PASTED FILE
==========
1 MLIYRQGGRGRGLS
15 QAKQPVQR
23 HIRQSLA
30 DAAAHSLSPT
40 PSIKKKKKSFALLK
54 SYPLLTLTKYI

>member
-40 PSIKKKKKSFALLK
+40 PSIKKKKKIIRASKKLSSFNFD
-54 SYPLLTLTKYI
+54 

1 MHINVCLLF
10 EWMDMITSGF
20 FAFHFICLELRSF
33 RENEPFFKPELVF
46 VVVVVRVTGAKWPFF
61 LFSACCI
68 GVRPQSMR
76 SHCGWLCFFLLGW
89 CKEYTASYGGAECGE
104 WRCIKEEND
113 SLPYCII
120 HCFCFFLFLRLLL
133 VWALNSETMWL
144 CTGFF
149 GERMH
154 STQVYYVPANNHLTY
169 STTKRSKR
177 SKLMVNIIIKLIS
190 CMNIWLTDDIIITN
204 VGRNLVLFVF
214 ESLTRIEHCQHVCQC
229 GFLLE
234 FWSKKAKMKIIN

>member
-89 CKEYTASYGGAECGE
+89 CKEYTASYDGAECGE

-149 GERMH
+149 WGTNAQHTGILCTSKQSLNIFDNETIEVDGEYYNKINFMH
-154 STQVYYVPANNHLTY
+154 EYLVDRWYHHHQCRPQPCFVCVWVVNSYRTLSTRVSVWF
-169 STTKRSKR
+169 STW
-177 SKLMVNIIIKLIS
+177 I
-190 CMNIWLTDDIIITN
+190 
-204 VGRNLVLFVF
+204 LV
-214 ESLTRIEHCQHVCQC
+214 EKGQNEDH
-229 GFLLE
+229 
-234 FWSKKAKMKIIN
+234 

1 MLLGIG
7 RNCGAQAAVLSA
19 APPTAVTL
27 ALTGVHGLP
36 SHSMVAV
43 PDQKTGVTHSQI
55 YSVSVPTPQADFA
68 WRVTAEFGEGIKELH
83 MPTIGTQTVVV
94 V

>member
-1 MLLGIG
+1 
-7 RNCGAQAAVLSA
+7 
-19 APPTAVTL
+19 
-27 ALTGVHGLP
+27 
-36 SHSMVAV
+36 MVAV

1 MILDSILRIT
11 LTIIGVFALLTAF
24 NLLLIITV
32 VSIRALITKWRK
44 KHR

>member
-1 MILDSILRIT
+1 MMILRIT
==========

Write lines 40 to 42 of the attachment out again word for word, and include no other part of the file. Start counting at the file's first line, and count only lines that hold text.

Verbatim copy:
-154 STQVYYVPANNHLTY
+154 EYLVDRWYHHHQCRPQPCFVCVWVVNSYRTLSTRVSVWF
-169 STTKRSKR